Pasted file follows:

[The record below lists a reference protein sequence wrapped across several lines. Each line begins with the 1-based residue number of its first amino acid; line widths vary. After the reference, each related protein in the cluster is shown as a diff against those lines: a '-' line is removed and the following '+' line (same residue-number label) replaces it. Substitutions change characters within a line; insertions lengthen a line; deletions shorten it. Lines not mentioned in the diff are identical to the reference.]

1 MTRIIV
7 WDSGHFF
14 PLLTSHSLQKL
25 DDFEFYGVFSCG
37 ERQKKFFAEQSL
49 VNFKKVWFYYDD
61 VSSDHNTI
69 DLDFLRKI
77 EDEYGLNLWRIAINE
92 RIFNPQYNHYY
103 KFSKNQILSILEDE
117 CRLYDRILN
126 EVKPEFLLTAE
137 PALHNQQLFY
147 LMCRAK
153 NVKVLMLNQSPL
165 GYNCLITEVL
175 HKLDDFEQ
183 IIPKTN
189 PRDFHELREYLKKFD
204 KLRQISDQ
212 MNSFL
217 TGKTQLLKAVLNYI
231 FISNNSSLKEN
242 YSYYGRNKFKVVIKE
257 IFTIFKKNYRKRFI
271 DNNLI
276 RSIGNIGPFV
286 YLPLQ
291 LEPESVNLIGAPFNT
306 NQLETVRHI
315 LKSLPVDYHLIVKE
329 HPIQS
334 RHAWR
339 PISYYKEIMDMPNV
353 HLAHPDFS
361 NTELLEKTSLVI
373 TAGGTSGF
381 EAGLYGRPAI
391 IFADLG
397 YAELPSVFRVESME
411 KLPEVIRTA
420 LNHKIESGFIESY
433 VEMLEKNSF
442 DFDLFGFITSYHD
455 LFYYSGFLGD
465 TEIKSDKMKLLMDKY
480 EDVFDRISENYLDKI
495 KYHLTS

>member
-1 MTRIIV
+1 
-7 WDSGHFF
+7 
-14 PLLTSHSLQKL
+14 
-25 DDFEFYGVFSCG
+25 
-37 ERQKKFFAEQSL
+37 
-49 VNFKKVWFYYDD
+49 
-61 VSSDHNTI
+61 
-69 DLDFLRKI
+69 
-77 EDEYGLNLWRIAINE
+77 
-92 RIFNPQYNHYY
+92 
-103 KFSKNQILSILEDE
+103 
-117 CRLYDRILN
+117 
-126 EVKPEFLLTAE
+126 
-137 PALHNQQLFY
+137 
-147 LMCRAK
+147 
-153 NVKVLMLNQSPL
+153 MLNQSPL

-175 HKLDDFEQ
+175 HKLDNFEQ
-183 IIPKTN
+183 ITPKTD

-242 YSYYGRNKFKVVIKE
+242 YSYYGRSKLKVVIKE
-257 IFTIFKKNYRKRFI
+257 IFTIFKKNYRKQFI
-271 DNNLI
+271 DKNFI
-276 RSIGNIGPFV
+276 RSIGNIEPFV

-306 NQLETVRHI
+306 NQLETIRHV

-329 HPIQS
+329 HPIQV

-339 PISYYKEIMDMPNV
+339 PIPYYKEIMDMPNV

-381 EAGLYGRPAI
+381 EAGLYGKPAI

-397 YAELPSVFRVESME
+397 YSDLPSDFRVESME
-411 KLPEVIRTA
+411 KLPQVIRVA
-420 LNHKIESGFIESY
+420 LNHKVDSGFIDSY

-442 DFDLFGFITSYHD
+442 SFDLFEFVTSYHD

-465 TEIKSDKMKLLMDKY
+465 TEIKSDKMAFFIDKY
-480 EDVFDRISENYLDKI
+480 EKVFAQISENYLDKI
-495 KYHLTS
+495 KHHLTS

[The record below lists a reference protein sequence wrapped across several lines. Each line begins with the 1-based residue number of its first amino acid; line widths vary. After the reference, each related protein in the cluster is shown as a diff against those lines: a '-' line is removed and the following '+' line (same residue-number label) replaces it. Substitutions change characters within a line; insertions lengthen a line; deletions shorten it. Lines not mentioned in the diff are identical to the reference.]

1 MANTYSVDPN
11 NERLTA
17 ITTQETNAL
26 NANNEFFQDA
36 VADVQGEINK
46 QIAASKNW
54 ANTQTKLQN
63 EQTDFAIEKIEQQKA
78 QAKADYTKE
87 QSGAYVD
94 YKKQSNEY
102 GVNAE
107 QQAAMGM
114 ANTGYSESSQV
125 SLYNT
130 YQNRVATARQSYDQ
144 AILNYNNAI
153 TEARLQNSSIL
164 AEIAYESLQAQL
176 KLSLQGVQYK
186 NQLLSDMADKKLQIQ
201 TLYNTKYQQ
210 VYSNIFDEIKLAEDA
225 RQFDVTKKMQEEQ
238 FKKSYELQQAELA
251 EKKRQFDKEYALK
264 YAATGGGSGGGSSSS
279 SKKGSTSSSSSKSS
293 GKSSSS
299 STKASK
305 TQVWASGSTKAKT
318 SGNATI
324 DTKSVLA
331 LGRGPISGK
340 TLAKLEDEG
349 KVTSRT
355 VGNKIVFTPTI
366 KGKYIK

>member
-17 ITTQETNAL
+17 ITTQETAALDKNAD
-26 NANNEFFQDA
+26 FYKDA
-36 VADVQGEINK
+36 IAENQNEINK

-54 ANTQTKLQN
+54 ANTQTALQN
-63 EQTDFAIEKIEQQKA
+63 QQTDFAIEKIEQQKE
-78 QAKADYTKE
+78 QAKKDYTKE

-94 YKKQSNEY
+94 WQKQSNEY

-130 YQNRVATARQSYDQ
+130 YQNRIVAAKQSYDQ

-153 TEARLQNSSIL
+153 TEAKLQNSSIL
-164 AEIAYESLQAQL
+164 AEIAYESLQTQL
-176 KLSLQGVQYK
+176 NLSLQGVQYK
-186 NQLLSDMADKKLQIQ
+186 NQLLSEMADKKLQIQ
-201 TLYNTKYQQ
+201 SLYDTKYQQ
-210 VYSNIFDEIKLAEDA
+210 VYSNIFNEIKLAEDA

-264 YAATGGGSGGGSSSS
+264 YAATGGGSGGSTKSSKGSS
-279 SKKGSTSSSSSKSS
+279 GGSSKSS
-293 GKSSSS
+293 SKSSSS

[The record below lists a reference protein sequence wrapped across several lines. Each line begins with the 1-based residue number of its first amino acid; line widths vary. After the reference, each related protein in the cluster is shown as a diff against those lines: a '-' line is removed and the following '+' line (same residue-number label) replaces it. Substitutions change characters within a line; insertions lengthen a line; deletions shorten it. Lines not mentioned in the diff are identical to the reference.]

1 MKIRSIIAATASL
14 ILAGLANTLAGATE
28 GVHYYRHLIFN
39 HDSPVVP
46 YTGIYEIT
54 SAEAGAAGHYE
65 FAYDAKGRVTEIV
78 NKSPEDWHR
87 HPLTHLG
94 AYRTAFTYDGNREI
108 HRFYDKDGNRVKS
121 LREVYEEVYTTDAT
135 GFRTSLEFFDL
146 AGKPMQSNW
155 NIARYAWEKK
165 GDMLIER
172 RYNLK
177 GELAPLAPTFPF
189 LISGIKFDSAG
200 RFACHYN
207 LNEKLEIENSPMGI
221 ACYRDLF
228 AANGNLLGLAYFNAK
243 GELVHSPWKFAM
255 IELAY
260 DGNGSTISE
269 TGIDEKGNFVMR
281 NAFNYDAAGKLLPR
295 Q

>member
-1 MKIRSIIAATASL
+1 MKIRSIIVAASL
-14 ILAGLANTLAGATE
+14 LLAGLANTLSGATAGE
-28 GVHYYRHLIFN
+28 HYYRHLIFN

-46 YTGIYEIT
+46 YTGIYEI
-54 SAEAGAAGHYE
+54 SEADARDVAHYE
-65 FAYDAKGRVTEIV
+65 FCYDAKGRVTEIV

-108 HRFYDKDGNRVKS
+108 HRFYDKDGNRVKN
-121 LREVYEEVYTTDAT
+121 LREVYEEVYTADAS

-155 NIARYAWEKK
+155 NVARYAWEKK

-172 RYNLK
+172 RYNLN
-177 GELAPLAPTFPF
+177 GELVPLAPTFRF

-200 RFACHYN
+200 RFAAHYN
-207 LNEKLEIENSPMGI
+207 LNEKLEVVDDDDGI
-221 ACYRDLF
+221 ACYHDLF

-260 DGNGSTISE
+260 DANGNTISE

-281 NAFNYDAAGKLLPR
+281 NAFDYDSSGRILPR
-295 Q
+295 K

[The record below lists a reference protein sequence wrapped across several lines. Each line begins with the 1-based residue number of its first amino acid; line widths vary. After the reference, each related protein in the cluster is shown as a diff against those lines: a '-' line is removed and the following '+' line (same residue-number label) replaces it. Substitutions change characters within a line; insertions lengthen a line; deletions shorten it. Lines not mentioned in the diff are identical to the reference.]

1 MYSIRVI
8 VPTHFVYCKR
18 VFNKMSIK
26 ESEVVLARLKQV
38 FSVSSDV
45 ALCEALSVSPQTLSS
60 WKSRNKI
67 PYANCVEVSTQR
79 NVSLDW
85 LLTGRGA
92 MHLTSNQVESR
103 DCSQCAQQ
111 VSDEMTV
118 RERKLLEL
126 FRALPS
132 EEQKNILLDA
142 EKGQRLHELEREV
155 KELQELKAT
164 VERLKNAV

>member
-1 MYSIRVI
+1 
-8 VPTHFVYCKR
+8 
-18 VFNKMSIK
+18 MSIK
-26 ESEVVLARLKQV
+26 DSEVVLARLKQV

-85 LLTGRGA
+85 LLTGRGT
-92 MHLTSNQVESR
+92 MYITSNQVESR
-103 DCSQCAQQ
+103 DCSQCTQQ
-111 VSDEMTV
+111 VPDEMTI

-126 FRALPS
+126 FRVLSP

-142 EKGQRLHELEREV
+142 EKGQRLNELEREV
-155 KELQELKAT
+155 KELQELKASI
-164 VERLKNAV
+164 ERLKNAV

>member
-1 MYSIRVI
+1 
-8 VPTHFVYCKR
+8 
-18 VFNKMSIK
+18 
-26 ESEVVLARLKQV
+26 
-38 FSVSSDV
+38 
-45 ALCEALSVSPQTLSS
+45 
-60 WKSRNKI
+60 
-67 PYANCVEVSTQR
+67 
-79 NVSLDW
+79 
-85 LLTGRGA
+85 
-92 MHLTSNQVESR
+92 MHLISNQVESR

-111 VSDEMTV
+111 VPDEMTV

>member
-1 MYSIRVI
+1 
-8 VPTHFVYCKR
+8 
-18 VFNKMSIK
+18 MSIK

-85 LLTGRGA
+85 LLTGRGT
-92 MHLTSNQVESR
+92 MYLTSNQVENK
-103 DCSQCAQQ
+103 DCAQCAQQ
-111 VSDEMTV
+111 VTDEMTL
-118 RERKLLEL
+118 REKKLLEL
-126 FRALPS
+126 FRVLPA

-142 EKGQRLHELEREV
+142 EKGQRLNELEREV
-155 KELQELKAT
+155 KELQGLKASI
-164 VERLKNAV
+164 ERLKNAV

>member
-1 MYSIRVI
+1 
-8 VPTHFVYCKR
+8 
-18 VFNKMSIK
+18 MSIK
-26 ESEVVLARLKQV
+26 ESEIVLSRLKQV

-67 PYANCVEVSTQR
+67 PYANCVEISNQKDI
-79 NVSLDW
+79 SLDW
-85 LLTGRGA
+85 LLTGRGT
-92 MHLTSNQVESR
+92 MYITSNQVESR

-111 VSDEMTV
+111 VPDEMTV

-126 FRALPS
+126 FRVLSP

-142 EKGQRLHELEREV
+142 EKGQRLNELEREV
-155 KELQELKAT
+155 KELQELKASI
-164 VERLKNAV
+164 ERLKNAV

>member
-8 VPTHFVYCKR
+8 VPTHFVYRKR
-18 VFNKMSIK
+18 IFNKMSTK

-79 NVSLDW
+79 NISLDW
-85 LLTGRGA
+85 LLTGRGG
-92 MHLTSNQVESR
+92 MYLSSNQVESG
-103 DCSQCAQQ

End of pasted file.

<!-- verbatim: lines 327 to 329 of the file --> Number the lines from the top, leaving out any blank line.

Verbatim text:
>member
-1 MYSIRVI
+1 